Endo visit this morning, couple of questions


#1

First, let me mention that “our” A1C was 7.0. In my book that’s pretty good. It was 7.8 last time, but she had gone through a monster growth spurt. Ok, now looking at the downloaded info from the meter, we’re on a pump, we noticed a lot of scatter. She is in range about half the time and a bit high half the time. Too many peaks, especially at night. So we’re going to try to work on those late night highs. We’re going to start eating “healthier” at dinner to see if that has any affect on those peaks.

So I guess my question to you all is: Do you keep a food log? And if not do you just count carbs? How does that work for you?

We usually have just counted carbs and not worried too much about fat or protein. I usually cook dinner so I have control over portions and fat and protein amounts, and I could lose a few pounds so eating healthy isn’t a bad thing. I’m just wondering how far I should go. I’ll start leaving out the corn muffins and the garlic bread. Go easy on the butter in the mashed potatoes, use skim milk instead of 2%. Stuff like that, but I don’t know about changing too much too soon. Like going to whole wheat pasta and brown rice.

What do you think is the biggest culprit? The fat? That’s what I’m thinking. The carbs will tend to peak early unless there is a bunch of fat that slows the absorption.

I don’t know. Would love to hear your thoughts. Do I need to log protein amounts and fat? That might be hard to figure. I htink I’ll just log what we eat. So I know rice and stir fry does this, and spagetti and salad does that. And hopefully we’ll get more even numbers.

Thanks.


#2

Hi there. We are on a very strict regimen, so my answers might not apply to you … but here goes. :slight_smile:

In my book, it’s the carbs - not the fat - and only slightly the protein. Potatoes turn directly to sugar, so we cut them out completely. So does corn - so no corn muffins. We don’t do bread, pasta or rice.

Shocked?! Most people are. BUT … we eat delicious food and have a great A1C.

My advice is yes … log your food AND count your carbs. We aren’t on the pump, so we log blood sugar and corresponding food. It’s great because then you can really pin point where the problem areas are.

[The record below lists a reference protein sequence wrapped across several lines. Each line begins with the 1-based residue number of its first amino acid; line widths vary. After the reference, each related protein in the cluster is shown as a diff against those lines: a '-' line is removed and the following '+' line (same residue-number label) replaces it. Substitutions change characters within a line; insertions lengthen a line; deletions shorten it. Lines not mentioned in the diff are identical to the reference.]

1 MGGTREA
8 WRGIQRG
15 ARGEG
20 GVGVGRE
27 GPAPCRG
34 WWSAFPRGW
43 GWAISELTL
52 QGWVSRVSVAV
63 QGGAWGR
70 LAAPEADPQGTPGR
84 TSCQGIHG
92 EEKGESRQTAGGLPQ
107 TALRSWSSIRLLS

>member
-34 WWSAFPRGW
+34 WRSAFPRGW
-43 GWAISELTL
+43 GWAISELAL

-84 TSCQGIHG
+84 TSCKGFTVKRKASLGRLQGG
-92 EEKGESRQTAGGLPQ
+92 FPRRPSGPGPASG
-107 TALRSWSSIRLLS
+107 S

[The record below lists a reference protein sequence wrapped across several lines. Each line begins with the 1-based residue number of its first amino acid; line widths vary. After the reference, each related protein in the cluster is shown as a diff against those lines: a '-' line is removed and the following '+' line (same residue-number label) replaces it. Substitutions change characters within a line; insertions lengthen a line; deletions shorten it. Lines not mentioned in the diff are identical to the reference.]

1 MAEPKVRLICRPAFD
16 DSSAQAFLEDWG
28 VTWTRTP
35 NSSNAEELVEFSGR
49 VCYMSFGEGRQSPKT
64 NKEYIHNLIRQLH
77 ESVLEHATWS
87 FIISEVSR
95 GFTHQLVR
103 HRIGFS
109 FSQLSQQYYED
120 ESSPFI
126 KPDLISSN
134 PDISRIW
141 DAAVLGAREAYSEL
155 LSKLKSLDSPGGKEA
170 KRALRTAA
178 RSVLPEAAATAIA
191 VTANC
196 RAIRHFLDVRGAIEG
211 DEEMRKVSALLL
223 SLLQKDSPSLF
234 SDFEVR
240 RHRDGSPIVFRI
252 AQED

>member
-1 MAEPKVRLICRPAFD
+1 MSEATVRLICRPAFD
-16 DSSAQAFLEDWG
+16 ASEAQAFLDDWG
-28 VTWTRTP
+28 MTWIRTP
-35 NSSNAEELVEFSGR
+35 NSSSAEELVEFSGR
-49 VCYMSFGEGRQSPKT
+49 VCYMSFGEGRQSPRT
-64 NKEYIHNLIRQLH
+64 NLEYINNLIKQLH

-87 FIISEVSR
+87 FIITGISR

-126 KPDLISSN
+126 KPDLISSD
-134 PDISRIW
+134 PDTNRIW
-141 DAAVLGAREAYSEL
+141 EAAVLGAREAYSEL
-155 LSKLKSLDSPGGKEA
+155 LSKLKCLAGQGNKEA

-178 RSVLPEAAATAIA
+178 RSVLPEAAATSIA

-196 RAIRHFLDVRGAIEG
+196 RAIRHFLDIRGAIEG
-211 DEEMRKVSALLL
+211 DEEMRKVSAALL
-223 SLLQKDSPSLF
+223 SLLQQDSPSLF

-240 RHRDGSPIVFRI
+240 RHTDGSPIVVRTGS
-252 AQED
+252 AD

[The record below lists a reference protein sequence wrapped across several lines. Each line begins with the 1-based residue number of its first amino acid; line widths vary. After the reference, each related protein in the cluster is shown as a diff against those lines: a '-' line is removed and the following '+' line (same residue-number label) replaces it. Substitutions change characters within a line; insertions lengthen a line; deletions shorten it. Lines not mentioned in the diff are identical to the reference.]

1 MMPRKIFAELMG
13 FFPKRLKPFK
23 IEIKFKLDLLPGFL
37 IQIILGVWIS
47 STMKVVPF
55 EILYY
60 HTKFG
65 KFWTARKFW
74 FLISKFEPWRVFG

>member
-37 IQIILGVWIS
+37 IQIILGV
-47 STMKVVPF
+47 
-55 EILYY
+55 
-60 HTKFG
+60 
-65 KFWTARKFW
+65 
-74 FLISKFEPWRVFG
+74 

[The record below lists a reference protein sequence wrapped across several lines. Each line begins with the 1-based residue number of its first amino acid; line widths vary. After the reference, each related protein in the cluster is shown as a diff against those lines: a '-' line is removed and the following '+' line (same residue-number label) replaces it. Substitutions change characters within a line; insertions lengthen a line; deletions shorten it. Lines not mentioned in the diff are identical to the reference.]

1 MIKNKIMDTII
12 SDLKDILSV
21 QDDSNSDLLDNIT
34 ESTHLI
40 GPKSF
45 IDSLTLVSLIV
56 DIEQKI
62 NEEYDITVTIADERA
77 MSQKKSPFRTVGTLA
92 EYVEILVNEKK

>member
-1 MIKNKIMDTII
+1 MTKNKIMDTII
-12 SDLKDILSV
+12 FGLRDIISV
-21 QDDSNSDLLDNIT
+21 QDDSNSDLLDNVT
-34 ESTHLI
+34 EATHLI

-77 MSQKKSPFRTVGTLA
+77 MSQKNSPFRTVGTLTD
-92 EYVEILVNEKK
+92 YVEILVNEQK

How fast you make the change is up to you … we went “cold turkey”. One day we were on one regimen, the next day we were on a different one. Just be CAREFUL with going low when you cut out certain ingredients.

Great job in getting the A1C down. Good luck to you.


#3

The 7.8 was unusual, we usually are right around 7, 6.8 - 7.2 typically. The 7.8 was due to a major growth spurt so I was glad to see it come back down to “normal”. I’m not unhappy with the 7, I would just prefer to avoid the major spikes. So I really don’t feel the need to cut out carbs or starchy foods completely. I’m just trying to stop the major peaks. We are avoiding pizza for the time being, and Chinese food, and all fast foods in general. And I’ll likely switch to brown rice and whole wheat pasta eventually. But we eat whole grain bread, that has lots of fiber, and I know the fat has a lot to do with absorption rates. Just look at what pizza does to BG’s. So we’ve started logging food, but I’m basically just writing down things like cheese raviolis and salad and whole wheat toast. And not breaking it down any further than that. I was just wondering if others did more than that. Sounds like that’s what you do.

I’m just curious Lisa, what do you send your kids to school with in their lunch boxes? I’d be worried my kids would trade their cheese stick for cookies once they were out of my sight.


#4

Hi. Isoble’s typical lunch is:

tuna on a low carb wrap
dill pickle
walnuts or pecans
red pepper slices
celery with peanut butter
sugar free pudding cup
flavored water

I think I’m just lucky that she loves her lunches …


#5

I log all the foods that Riley eats, no matter what it is. That way if I see him spiking I can go back and see if the spikes might be caused by certain foods.